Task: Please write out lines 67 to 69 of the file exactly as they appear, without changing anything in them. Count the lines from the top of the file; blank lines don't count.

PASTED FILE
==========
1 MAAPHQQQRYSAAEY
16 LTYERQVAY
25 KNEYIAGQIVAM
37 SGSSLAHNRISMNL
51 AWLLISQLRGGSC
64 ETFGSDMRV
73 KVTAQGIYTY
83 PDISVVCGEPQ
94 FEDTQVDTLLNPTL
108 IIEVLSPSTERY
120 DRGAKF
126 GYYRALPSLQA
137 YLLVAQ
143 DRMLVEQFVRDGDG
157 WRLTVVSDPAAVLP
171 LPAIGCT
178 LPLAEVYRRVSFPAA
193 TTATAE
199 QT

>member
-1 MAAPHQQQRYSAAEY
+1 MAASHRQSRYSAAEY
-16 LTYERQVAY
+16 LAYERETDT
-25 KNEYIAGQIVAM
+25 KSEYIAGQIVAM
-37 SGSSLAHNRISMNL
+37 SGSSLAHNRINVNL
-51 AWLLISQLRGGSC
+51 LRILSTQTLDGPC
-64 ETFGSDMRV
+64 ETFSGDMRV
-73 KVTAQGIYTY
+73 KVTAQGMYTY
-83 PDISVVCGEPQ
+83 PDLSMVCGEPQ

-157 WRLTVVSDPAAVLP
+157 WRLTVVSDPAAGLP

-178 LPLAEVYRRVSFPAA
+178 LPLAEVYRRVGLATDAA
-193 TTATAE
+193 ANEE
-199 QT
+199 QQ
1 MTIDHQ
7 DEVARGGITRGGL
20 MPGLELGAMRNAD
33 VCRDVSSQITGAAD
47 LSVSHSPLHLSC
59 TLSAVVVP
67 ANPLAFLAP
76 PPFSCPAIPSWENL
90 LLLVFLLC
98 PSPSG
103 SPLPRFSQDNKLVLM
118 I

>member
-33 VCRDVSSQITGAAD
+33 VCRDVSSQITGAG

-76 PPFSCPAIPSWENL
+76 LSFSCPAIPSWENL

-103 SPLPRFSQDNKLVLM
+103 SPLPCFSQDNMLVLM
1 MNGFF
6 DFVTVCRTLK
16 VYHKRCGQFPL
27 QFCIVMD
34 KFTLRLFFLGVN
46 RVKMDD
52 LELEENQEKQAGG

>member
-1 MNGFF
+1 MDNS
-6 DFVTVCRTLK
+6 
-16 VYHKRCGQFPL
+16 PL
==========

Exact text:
27 QFCIVMD
34 KFTLRLFFLGVN
46 RVKMDD